Herdsmen with Cows - Aelbert Cuyp
Pastors amb vaques - A. Cuyp

The opera Guillaume Tell by Gioachino Rossini, premiered in 1829, is the most famous musical version of Wilhelm Tell, the drama published by Friedrich von Schiller in 1804. Although the opera is hardly performed, the piece that opens it has become independent and is one of the most popular in the classical repertoire; everybody recognizes that brilliant music even if they cannot identify it. But Rossini is not the only composer who paid attention to the work by Schiller. Franz Liszt set into music in 1840 (and made a second version in 1859) the songs of the three characters that open the drama: the fisherman Ruodi, the herdsman Kuoni and the hunter Werni; it is the cycle Drei Lieder aus Schillers "Willhelm Tell" and we heard some time ago the fisherman's song, Der Fischerknabe.

Robert Schumann also put music to one of these three songs, that of the herdsman; Des Sennen Abschied is a little jewel, like so many songs that he wrote from 1849 onwards. 1840 is known as Schumann's liederjahr and there is every reason to listen to the works of that year, but I will always insist that you listen to the rest of his works to (re)discover the gems that it hides.

One of the cycles that Schumann wrote in 1849, during the revolution in Dresden, was the Liederalbum für die Jugend, Op. 79, a collection of twenty-eight songs intended to be performed by children; he ordered them according to their difficulty, so that the young performers would discover the new pieces as they overcome the difficulties of the previous ones; Des Sennen Abschied is the no. 22.

The poem has an ABA structure. In the first stanza, the shepherd bids farewell to the pastures when the summer ends and has to return home; in the second, he dreams of May; when nature wakes up, he can return. The third stanza is identical to the first. Schumann's Lied follows this same structure, with the stanzas separated by short piano interludes that retrace the motif we first hear in the prelude, and we will finally hear in a longer postlude. The accompaniment has a special charm and I think that is what catches the listener. The song is quiet, the farewell is more melancholic than sad, but it has one detail that particularly draws attention: at the end of the second stanza, Schumann uses a common resource among composers, repeating the words he wishes to emphasize, "im lieblichen Mai"; unexpectedly, however, the repetition is truncated, and the pastor only goes so far as to call and let the piano lead us alone to the third stanza.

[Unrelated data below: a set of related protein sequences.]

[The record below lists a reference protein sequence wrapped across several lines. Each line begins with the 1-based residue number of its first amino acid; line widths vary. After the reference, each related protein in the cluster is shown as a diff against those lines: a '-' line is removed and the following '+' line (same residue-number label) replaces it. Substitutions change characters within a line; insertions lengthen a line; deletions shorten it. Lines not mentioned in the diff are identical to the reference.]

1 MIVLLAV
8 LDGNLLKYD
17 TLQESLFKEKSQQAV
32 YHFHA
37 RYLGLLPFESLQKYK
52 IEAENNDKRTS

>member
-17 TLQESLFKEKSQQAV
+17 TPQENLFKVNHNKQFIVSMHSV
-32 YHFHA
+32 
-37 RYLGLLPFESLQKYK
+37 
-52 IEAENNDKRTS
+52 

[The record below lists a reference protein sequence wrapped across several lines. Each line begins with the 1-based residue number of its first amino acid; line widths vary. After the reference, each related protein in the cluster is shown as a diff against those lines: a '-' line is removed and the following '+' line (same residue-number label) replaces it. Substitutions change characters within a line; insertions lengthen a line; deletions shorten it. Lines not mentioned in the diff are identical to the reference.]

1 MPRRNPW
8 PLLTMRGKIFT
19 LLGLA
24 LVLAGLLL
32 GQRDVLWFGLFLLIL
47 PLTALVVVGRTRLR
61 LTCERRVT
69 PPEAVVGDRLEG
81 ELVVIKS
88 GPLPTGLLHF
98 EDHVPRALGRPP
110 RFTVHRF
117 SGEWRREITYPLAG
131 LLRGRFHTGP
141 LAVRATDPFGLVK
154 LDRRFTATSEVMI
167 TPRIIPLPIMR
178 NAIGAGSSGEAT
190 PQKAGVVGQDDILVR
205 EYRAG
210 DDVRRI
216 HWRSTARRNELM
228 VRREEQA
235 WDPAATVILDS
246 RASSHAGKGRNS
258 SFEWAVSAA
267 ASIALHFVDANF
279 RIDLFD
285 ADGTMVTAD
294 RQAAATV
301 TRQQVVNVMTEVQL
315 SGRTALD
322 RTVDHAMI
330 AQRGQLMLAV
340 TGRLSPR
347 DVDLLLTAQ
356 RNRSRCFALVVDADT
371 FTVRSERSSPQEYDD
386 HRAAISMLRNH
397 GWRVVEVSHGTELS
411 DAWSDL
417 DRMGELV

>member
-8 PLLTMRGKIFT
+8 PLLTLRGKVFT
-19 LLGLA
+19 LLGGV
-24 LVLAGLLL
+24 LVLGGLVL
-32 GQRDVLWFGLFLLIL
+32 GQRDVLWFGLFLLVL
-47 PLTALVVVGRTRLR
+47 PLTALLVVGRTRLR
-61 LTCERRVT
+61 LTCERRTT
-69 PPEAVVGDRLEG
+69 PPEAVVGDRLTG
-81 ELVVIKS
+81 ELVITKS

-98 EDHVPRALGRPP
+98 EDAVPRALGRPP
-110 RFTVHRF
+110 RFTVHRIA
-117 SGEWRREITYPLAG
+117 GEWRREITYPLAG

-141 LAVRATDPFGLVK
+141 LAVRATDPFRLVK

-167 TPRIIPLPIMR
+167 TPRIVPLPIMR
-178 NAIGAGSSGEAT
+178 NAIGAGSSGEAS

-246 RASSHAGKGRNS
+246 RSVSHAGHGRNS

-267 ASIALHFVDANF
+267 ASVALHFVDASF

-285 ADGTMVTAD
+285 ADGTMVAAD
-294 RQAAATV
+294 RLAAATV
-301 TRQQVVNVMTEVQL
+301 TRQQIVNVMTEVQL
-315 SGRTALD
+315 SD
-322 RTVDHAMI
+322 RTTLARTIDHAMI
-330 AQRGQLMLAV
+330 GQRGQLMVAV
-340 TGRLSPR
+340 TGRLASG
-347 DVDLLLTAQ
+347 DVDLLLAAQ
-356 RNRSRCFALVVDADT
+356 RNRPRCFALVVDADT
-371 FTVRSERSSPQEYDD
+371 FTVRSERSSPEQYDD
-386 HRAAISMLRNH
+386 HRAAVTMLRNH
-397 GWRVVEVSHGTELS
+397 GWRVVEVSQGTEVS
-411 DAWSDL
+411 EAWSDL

The most immediate interpretation of this omission is that the pastor's voice is broken by emotion and cannot continue to sing. There is another, however, related to the events that were being experienced in those months: the revolution. Since there were serious consequences every time censorship found with this word, people sometimes referred to it as spring, it was enough to understand; a spring that, while Schumann wrote this cycle between April and May, was violent and bloody. In the opinion of several musicologists, it wasn't by chance, either, that the composer musicalized precisely at that time some verses of a work that spoke of a people's desire for freedom. So it might well be that this Mai that the shepherd cannot pronounce expresses the pain for a spring that would not end as Schumann would have liked.

Listen to Des Sennen Abschied performed in a live recording by Sophie Daneman and Julius Drake. And, if you like it, listen also to the three songs composed around 1849 you'll find below, in the Related Articles (among them, Die Sennin [The Herdswoman]; it appears that the shepherds inspired Schumann in a special way.)

 

Des Sennen Abschied

Ihr Matten, lebt wohl,
Ihr sonnigen Weiden!
Der Senne muß scheiden,
Der Sommer ist hin.

Wir fahren zu Berg, wir kommen wieder,
Wenn der Kuckuck ruft, wenn erwachen die Lieder,
Wenn mit Blumen die Erde sich kleidet neu,
Wenn die Brünnlein fließen im lieblichen Mai.

Ihr Matten, lebt wohl,
Ihr sonnigen Weiden!
Der Senne muß scheiden,
Der Sommer ist hin.

You meadows, farewell,
you sunny pasturelands!
The herdsman must leave,
for summer is past.

We travel to the mountain and return
when the cuckoo calls, when songs awaken,
when the earth adorns itself anew with flowers,
when the springs flow in lovely May.

You meadows, farewell,
you sunny pasturelands!
The herdsman must leave,
for summer is past.

(translation by Emily Ezust)

 

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